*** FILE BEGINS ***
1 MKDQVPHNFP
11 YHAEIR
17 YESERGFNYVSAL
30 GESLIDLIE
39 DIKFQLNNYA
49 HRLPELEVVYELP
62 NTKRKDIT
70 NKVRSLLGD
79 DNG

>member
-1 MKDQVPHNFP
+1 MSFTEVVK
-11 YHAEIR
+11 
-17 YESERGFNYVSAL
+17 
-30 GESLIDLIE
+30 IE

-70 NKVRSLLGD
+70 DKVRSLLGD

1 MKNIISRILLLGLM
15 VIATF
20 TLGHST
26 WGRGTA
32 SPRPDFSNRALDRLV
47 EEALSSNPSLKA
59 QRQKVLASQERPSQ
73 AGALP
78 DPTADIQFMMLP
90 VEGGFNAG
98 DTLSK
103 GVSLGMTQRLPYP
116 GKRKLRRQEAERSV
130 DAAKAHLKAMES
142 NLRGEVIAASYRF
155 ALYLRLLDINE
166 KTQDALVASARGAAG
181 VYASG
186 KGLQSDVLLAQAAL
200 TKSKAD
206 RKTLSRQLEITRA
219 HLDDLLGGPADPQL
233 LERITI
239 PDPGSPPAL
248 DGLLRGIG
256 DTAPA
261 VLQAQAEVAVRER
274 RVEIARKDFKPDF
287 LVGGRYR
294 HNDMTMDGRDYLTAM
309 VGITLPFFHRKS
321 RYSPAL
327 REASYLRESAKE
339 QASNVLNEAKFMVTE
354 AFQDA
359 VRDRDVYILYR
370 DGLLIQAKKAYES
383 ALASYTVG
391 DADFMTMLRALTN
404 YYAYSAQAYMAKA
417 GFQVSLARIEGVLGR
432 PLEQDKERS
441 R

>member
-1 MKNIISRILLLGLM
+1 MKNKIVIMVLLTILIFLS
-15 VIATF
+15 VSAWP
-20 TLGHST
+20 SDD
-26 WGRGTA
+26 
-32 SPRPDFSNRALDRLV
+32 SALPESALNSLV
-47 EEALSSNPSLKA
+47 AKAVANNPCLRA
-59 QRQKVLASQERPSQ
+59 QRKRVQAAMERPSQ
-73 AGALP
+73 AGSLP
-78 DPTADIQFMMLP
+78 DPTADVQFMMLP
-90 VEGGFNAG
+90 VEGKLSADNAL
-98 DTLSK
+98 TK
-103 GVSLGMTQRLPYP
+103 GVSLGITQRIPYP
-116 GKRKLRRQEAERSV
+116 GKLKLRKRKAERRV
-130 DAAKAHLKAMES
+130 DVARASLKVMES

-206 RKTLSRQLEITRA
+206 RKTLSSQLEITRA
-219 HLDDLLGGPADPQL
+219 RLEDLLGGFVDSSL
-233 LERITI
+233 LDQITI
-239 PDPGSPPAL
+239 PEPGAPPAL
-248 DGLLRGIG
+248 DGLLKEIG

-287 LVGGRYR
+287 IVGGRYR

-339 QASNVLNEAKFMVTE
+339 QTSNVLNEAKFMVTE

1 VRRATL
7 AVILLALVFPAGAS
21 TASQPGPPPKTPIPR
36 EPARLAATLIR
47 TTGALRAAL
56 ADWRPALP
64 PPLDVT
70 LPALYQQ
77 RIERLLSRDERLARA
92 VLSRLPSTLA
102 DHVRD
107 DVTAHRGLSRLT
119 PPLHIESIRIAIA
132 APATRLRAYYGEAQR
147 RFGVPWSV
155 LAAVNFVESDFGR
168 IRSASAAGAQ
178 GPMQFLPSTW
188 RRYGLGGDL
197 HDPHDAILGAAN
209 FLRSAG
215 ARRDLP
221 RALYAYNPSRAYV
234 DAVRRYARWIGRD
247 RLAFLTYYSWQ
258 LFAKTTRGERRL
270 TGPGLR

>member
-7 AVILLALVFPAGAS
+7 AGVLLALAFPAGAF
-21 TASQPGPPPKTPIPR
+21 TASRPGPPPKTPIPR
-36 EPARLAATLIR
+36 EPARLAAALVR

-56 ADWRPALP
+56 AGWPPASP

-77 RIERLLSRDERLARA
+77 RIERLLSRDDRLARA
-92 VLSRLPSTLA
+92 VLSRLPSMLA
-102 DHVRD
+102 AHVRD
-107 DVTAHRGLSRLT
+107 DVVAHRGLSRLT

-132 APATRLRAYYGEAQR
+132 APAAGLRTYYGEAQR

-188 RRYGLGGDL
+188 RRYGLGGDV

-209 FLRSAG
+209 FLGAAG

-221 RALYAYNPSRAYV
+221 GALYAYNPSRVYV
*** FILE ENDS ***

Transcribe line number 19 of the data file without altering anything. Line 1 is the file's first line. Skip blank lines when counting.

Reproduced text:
-70 NKVRSLLGD